I couldn’t believe it. This could be a coincidence but it would be too remarkable. This was my nemesis and the bane of my Vice Presidential passions, Wayne Shellabarger. I was incredulous, but I kept my cool and grudgingly agreed to drop the charges if he would as well (we were in separate holding rooms). I didn’t want to press charges because I didn’t want to wind up in a legal imbroglio in Maryland (though it would have given me a notch on my belt to share with my deceased Veep hero, Spiro T.) that would wind up with a bench warrant for my arrest, because there was going to be no way I’d be able to come back for trial. The owners of the cemetery promised not to press charges if we agreed to a lifetime ban from the premises (not a worry; I was going to grow my hair back so I knew I could always sneak my way back in in a year or two when the heat cooled).
Besides, like the fake hostage call, I had a grudging but growing respect for Wayne that he and I were the only mourners to make the trip to Dulaney Valley for this solemn and criminally-overlooked anniversary. I agreed, and was released with a $175 fine for disturbing the peace.
Wayne and I caught up with one another outside the jail. He knew it was me as soon as they told him I wanted to press charges against him. We’d known for awhile that it was inevitable with our passion and our mutual history that we’d meet someday, but we never knew when that would be, and there was still enough posturing surface tension that neither of us was going to initiate. We’d come to blows on one of the most sacred pilgramages of each of our lives, so it seemed an apropos time to bury the hatchet and break bread like men–in this case, over four six-packs of Yuengling and a fifth of Burnett’s Vodka in my room at the Red Roof Inn in Linthicum Heights. We looked at our citations and realized that our lifetime ban from Dulaney Gardens didn’t officially start until September 18, so after dark we used the last hour or two of the day to head back to the cemetery pay our respects properly.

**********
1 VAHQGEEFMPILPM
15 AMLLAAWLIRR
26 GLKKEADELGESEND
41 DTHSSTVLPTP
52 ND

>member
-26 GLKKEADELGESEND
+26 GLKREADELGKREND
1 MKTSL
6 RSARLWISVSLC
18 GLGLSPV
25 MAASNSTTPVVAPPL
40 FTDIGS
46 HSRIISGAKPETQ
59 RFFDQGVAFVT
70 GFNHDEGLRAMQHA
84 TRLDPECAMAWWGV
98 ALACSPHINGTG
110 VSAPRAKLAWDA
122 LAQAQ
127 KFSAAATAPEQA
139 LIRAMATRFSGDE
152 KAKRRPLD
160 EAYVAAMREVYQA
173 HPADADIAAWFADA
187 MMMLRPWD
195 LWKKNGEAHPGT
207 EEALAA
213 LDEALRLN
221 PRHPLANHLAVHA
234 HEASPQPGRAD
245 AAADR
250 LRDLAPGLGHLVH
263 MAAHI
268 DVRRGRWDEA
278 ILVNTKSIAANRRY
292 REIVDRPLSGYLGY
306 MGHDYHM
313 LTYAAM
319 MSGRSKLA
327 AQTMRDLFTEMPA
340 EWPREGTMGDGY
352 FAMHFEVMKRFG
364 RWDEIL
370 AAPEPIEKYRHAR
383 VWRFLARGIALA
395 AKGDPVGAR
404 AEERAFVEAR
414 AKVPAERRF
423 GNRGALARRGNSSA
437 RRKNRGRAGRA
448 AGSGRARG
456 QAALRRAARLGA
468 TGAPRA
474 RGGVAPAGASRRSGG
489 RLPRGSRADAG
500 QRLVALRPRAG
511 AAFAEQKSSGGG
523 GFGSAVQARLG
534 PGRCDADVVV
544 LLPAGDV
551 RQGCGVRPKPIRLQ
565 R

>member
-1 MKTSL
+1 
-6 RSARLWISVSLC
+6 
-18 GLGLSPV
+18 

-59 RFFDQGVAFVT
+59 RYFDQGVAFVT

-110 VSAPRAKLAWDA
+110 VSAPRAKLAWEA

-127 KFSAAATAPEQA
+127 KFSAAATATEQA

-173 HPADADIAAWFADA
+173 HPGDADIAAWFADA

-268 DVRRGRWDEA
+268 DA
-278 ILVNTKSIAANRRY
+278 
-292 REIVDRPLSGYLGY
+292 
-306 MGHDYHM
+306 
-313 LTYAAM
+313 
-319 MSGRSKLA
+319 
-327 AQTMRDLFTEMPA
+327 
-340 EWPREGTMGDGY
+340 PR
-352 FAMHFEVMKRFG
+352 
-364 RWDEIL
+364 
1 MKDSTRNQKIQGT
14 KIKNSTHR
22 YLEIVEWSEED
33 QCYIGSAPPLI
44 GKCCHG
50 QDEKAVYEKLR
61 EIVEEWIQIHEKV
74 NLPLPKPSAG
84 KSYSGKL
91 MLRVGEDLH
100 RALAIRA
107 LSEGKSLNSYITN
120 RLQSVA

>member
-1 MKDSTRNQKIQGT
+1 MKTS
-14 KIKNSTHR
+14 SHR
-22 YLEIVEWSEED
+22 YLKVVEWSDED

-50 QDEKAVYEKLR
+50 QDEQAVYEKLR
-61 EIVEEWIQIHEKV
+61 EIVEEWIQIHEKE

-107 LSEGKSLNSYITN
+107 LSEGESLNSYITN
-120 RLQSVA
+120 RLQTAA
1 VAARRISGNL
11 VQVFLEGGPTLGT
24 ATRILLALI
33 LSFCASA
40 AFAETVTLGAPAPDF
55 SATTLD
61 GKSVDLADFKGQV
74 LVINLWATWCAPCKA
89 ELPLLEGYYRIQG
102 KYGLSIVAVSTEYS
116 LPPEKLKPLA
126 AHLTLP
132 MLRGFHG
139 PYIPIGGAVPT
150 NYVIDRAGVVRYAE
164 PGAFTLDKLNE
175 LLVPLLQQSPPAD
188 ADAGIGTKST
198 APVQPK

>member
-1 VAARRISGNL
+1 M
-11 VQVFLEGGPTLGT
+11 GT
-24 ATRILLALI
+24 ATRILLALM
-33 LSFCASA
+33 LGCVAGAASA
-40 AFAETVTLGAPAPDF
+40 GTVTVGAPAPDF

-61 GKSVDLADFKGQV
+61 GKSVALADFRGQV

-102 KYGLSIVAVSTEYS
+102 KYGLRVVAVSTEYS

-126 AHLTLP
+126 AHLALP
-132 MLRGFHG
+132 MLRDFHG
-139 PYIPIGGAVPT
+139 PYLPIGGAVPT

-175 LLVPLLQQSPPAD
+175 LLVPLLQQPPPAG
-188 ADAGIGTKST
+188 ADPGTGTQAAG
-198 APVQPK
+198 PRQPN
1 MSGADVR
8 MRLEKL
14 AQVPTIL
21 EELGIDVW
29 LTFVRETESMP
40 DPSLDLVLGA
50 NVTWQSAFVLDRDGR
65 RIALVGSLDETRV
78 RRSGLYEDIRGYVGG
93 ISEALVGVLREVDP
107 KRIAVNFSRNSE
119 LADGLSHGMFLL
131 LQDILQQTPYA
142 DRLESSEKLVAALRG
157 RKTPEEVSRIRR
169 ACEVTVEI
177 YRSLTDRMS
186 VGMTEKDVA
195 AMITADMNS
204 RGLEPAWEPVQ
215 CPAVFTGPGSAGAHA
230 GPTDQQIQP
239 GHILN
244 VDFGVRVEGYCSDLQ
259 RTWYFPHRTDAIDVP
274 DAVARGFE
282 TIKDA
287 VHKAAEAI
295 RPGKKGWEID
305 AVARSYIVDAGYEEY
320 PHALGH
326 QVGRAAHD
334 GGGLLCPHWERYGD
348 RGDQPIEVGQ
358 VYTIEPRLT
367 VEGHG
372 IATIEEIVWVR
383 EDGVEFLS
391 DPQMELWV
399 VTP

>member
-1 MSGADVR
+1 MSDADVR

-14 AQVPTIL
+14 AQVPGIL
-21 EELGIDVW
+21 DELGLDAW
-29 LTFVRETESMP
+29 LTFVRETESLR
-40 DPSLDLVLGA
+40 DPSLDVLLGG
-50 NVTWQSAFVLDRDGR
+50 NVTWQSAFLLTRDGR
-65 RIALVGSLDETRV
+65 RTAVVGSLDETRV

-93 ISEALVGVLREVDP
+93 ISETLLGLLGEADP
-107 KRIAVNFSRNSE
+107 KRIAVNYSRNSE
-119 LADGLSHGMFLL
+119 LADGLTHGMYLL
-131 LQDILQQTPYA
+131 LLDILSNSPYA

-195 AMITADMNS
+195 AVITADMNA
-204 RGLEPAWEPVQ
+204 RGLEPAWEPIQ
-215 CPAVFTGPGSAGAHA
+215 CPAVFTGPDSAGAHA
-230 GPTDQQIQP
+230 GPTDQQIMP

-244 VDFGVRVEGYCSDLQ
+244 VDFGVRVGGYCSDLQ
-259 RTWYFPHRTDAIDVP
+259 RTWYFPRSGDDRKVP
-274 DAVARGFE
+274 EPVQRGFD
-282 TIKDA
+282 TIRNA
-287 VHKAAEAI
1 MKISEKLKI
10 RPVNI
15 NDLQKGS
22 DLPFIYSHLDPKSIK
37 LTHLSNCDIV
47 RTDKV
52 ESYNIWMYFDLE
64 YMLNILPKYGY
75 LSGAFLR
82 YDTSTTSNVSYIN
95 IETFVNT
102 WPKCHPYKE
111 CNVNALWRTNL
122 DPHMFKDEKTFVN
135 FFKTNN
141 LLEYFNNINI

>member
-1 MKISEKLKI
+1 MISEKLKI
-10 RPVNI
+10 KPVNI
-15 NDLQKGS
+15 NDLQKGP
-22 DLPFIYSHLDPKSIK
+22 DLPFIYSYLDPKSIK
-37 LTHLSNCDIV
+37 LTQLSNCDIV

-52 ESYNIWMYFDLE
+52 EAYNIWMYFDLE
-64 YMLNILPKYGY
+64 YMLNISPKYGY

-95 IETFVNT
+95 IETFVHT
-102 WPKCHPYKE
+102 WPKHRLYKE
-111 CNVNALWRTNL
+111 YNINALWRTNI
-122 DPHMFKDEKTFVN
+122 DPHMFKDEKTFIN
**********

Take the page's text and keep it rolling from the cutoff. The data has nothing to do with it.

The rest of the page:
And the rest is history. Sure, it hasn’t been all Kumbaya and non-sexual man love since, but he’s become like a brother to me, and I’d take a Squeaky Fromme bullet for him. We realized that we would rather pursue our Veep passion on the same team than using it against one another.
We learned that we both have a shared misery in that our Veeps obsessions contributed to the dissolution of our respective marriages. And I learned that Wayne was a talented courtroom sketch artist who’s a rising star in America’s courtroom sketch artist community. I had no idea there was a courtroom sketch artist community, but on the other hand, I met someone last week who had no idea there was a VP foamers community.
And in the process of formally getting to know one another, we discovered that we both shared a dream of opening a Vice Presidential museum to honor this most unfairly maligned class of American statesmen. Since then, we’ve been pooling our eBay windfalls and portions of our disposable income towards that end, and as of today we’ve saved nearly $3,100 to put towards our dream.
Granted, that’s already mostly spent on blueprints and then we’re spending the rest through a renowned Veep collector but it isn’t going to buy us more than some sequins off of Lady Bird Johnson’s 1961 Inaugural gown, a a lens from James Schoolcraft Sherman’s glasses, an actual bucket from John Nance Garner’s family farm (it’s wooden but we’re going to attach a metal bottom, add yellow food coloring and keep it on a hidden hotplate on simmer so it’s constantly steaming–get it?), a half-smoked pack of Chesterfields from Richard Nixon, and the pistol that a cobbler named Thaddeus Pursival was going to use to assassinate Schuyler Colfax (not too many people know about this but if you go to the library at Mid Plains Community College in North Platte, Nebraska, they’ve got transcripts of the definitive oral history of the incident, and there’s a librarian there named Loy Folger who will talk your ear off about it and how Pursival was certain that Colfax was complicit in Abraham Lincoln’s assassination because he refused an invitation to Ford’s Theater with Lincoln on April 14, 1965). But it’s a start.